• Cause malicious software (e.g., computer viruses, worms, Trojan horses, or spyware) to automatically infect your computer and allow fraudsters to obtain sensitive account information.

To guard against dangerous links, remember the following:

  • Do not click on a link that was sent to you by a business or entity you do not know. Perform an online search for the business or go directly to the business’s website to determine if the link is legitimate.
  • Do not click on a link that was sent to you by a business that you have an existing account with. Investors should confirm the legitimacy of the link by either going directly to the business’s website or calling the business with a confirmed telephone number.
Special tips for using mobile devices:

Many mobile devices, such as smartphones or tablets, have software applications (apps) that allow users automatic access to their online investment accounts. Unauthorized access to these mobile devices could compromise these accounts. If you have a mobile device that is linked to your online investment accounts, consider the following tips:

  • Secure your mobile devices. Turn on your mobile device’s password protection and automatic locking features. These features will automatically lock your mobile device after the device has been inactive for a specified period of time. Once locked, a user must enter a password before accessing the mobile device. Some mobile devices also feature biometric safeguards for accessing a locked device, such as fingerprint and facial recognition. Consider using these additional safeguards if they are available on your mobile device.
  • Turn off automatic Wi-Fi settings. Make sure your mobile device’s Wi-Fi settings will not automatically connect your mobile device to any available Wi-Fi connection.  This will help protect you from security risks in public spaces.
  • Enable remote location and device wiping apps. These apps allow you to locate a lost mobile device, or remotely wipe all data from a lost or stolen mobile device.
  • Install anti-virus or anti-malware protection. Just like your computer, do not forget to protect your mobile devices from the growing number of virus and malware threats targeted at mobile devices.
  • Automate your mobile device’s software updates. Make sure your mobile device’s operating software and apps remain up-to-date with the latest software fixes and security patches.
  • Check your privacy settings. Most mobile apps have privacy settings for users which let you determine how much and what types of information are shared and stored. Always choose the least amount of data-sharing possible. For financial and investment apps, make sure your apps do not automatically save your account username and password.

Special tips for storing personal financial information in the Cloud (online data storage services):

EXERCISE CAUTION BEFORE STORING ANY PERSONAL FINANCIAL INFORMATION IN THE CLOUDYou should consider keeping documents containing your sensitive personal financial information (e.g., account numbers, passwords, and PINS) stored offline. If you decide to store any personal financial information in the cloud, carefully consider the following tips:

  • Research the provider. Check the reputation and background of any cloud service provider before uploading any of your personal financial information to a cloud account. You can find background information on cloud service providers through general online searches, press articles, online review websites, and social media. Carefully consider both positive and negative feedback on the cloud service provider before opening any account for cloud services.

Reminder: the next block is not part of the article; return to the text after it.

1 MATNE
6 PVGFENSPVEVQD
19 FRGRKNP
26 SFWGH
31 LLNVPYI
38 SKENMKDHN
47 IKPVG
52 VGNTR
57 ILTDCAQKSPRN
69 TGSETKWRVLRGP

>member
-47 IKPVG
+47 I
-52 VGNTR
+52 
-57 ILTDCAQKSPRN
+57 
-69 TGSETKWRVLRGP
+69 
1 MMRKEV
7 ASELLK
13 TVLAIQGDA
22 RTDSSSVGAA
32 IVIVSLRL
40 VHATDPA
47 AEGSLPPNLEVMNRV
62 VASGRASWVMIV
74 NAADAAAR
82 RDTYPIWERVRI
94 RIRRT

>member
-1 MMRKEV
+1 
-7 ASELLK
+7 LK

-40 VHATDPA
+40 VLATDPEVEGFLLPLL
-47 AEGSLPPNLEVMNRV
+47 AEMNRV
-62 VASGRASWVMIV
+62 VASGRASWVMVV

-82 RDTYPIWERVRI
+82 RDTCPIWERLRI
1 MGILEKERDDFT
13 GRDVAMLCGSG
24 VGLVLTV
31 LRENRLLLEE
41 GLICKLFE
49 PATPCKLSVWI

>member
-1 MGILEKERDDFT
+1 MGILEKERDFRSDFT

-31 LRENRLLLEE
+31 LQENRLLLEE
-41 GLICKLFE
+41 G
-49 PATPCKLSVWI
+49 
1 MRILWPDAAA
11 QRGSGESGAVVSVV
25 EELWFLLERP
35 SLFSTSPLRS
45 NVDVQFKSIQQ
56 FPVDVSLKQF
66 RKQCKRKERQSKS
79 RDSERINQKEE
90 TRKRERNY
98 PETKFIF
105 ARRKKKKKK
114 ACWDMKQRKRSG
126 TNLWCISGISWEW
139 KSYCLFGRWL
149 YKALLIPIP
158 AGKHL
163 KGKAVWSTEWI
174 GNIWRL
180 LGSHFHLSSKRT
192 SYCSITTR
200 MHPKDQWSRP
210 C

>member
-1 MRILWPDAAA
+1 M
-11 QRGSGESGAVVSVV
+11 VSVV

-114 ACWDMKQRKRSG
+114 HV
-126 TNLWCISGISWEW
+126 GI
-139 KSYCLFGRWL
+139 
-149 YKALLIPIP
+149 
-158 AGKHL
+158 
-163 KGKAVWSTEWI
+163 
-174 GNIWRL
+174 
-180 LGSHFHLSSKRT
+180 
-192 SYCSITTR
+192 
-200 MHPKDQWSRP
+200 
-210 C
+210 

• Look for two-step verification. Many cloud service providers offer a two-step verification process, as described above, to access the information stored in your cloud account. This two-step process provides an extra layer of security to the information stored in your cloud account.
  • Verify Encryption. Verify that the cloud service provider encrypts all of the information you store in your cloud account. Encrypting information in the cloud helps to safeguard your information if it is stolen from your cloud account.
  • Carefully review the provider’s security policies. Read and understand the cloud service provider’s security policies for any information you store in your cloud account.

Regularly check your account statements and trade confirmations. Always remember to check your investment account statements and trade confirmations for any suspicious activity. For example:

  • Check for any discrepancies, such as misspelled names or inaccurate account information (e.g., address, phone number, e-mail address, or account number).
  • Confirm that you authorized all of the transactions that appear in your account statements and trade confirmations.
  • If you see any mistakes or unauthorized transactions, contact your investment firm in writing immediately.  Your written complaint may be the only way to prove that you complained to the firm about the mistakes or unauthorized transactions.  Also, remember to keep written records of any communications you have with your investment firm regarding these mistakes or unauthorized transactions. 

Additional Information

For additional educational information for investors, see the SEC’s Office of Investor Education and Advocacy’s homepage the SEC’s Investor.gov website. For additional information about safeguarding online investment accounts, also see:

The Office of Investor Education and Advocacy has provided this information as a service to investors.  It is neither a legal interpretation nor a statement of SEC policy.  If you have questions concerning the meaning or application of a particular law or rule, please consult with an attorney who specializes in securities law.